This is a man on a mission – to help youngsters discover their “song of life” and have the courage to share it, he said.

His work is particularly poignant to him, because his brother, Tracey, a computer genius who passed away from brain cancer at 18, taught him the importance of living life to the fullest. They both attended Los Altos High, and Cory, who was student body president, graduated in 1988.

“It was an amazing thing for me to observe,” Cullinan said of his brother’s illness. “Steve Jobs came to visit him twice, he was interviewed by Jane Pauley because he had started his own computer company.”

Jobs took both boys on a tour of Next Inc., Cullinan recalled.

“I was into soccer, so it didn’t mean much to me, but for Tracey, it was like visiting with Joe Montana,” he said.

Realizing that his brother had already put his mark on the planet by the time he received his cancer diagnosis, Cullinan determined that it was important to have a purpose to one’s life.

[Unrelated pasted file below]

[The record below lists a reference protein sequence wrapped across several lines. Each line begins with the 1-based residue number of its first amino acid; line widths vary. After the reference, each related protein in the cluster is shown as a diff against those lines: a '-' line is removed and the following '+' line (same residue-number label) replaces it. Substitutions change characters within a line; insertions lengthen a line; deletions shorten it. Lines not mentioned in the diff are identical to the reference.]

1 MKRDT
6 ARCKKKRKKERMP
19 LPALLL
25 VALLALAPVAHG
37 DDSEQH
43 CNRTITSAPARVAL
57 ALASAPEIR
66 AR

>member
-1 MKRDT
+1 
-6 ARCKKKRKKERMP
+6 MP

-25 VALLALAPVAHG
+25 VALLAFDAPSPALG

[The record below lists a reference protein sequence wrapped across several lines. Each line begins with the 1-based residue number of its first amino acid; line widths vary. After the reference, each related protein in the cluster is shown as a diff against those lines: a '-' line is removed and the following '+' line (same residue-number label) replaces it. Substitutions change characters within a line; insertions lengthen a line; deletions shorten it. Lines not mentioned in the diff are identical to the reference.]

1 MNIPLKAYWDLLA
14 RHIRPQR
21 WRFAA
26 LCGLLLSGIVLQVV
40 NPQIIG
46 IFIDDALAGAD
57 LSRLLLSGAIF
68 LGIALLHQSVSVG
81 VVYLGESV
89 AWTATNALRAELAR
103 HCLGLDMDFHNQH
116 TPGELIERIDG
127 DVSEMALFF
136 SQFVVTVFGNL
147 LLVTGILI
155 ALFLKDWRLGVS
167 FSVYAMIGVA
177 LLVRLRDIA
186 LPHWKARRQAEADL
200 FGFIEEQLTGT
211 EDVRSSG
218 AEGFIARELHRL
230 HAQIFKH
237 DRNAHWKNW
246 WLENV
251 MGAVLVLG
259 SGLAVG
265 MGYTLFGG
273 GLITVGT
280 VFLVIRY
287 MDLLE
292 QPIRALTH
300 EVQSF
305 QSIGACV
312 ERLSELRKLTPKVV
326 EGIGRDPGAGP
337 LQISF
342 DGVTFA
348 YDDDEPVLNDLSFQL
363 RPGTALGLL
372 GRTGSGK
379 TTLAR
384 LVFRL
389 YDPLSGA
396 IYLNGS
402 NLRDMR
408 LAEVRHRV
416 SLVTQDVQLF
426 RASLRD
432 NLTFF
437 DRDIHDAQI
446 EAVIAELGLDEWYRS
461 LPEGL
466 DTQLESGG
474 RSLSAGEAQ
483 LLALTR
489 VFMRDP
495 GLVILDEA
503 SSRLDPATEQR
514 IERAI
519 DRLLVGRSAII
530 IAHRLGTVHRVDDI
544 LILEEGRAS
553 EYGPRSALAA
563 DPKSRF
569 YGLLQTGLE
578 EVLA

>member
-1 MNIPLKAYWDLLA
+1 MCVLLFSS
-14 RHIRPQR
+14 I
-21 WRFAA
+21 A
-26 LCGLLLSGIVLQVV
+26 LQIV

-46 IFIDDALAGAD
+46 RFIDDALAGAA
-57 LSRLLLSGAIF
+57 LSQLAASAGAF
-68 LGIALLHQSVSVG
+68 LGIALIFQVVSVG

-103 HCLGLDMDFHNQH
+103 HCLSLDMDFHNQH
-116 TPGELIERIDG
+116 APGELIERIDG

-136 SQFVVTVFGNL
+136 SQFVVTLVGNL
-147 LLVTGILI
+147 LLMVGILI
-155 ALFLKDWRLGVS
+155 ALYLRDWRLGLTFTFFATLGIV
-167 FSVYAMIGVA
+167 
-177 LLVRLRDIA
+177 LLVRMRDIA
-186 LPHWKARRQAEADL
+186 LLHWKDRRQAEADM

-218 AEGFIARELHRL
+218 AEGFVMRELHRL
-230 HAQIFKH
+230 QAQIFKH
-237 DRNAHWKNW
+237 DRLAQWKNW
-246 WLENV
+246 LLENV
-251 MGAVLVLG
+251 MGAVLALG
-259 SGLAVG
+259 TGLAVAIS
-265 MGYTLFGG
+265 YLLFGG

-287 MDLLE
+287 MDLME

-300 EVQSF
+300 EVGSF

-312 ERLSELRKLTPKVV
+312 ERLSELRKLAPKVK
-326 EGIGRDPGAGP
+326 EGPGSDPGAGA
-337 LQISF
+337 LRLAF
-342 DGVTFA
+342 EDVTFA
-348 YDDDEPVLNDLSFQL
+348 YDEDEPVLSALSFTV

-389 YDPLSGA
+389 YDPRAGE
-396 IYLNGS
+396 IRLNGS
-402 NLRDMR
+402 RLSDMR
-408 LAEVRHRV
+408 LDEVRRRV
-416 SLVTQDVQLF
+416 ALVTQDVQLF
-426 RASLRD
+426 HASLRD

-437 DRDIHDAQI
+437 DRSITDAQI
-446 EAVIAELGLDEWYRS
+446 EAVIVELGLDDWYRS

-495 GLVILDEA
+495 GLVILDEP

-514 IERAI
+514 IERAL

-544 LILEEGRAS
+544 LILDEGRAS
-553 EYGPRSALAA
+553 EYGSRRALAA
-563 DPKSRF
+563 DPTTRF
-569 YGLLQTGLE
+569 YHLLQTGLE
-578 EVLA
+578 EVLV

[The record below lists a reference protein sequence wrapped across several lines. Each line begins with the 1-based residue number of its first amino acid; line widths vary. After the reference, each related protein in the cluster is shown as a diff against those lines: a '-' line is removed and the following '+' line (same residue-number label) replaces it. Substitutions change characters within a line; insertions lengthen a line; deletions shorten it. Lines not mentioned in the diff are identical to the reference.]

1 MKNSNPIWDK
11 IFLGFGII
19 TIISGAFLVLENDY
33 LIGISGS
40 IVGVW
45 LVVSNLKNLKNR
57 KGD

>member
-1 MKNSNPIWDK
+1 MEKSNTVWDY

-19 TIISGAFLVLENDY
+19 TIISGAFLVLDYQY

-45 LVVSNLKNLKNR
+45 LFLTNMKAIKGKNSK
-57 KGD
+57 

“Plus, I had every opportunity anyone could hope for,” he said.

Cullinan’s roots in the community run deep. His father, Terrence, was on the Los Altos City Council and served a stint as mayor. His mother, Leola, was active in the PTA.

Cullinan said his wife, Janette, who voices Backbone the Octopus on his recordings, reminds him of his brother because of her strength in facing life’s obstacles. Legally blind, Janette has worked her way up in the business world of learning design and has been a singer her entire life.

“I knew she would inspire our children,” he said. “Plus, she’s cute – the bomb. She’s the backbone of my life.”

He conducts his concerts interactively, encouraging children to get up on stage. Cullinan sings and plays keyboards, kazoo, guitar, saxophone and percussion.

SiriusXM Live Kids’ Radio has played “The Ballad of Phineas McBoof” several times, and he’s notched a number of top 10 hits on the station. Early on, Dr. Toy named the album a “Best Product,” and it’s also received a Parents’ Choice award.

 

Don’t quit your day job

Not too bad for a Stanford University classical music and political science major.

“I had as few practical skills when I got out as a guy could get,” joked Cullinan, who nonetheless concentrated on releasing his first album, “My Oyster,” after he graduated from college.